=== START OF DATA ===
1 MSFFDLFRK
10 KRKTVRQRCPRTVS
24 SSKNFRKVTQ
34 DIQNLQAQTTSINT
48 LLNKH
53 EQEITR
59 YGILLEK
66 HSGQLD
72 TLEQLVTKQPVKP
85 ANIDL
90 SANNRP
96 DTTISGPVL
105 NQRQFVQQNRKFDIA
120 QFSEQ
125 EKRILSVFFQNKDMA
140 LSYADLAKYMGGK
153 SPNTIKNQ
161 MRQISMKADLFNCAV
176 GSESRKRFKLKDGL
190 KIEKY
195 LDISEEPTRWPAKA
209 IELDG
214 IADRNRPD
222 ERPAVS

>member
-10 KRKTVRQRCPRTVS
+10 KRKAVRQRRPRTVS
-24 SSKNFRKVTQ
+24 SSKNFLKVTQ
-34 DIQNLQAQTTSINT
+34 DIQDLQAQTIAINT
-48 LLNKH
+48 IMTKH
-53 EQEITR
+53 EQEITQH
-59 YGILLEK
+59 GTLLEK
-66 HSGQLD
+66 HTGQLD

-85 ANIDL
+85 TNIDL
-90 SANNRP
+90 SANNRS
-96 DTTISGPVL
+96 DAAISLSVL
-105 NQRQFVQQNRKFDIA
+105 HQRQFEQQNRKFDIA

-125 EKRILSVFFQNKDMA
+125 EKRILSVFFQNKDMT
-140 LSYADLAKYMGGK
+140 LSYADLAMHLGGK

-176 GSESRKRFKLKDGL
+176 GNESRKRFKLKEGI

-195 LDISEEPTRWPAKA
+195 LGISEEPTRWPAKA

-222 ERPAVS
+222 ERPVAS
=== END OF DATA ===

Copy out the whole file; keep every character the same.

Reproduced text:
1 MSFFDLFRK
10 KRKTVRQRCPRTVS
24 SSKNFRKVTQ
34 DIQNLQAQTTSINT
48 LLNKH
53 EQEITR
59 YGILLEK
66 HSGQLD
72 TLEQLVTKQPVKP
85 ANIDL
90 SANNRP
96 DTTISGPVL
105 NQRQFVQQNRKFDIA
120 QFSEQ
125 EKRILSVFFQNKDMA
140 LSYADLAKYMGGK
153 SPNTIKNQ
161 MRQISMKADLFNCAV
176 GSESRKRFKLKDGL
190 KIEKY
195 LDISEEPTRWPAKA
209 IELDG
214 IADRNRPD
222 ERPAVS

>member
-10 KRKTVRQRCPRTVS
+10 KRKAVRQRRPRTVS
-24 SSKNFRKVTQ
+24 SSKNFLKVTQ
-34 DIQNLQAQTTSINT
+34 DIQDLQAQTIAINT
-48 LLNKH
+48 IMTKH
-53 EQEITR
+53 EQEITQH
-59 YGILLEK
+59 GTLLEK
-66 HSGQLD
+66 HTGQLD

-85 ANIDL
+85 TNIDL
-90 SANNRP
+90 SANNRS
-96 DTTISGPVL
+96 DAAISLSVL
-105 NQRQFVQQNRKFDIA
+105 HQRQFEQQNRKFDIA

-125 EKRILSVFFQNKDMA
+125 EKRILSVFFQNKDMT
-140 LSYADLAKYMGGK
+140 LSYADLAMHLGGK

-176 GSESRKRFKLKDGL
+176 GNESRKRFKLKEGI

-195 LDISEEPTRWPAKA
+195 LGISEEPTRWPAKA

-222 ERPAVS
+222 ERPVAS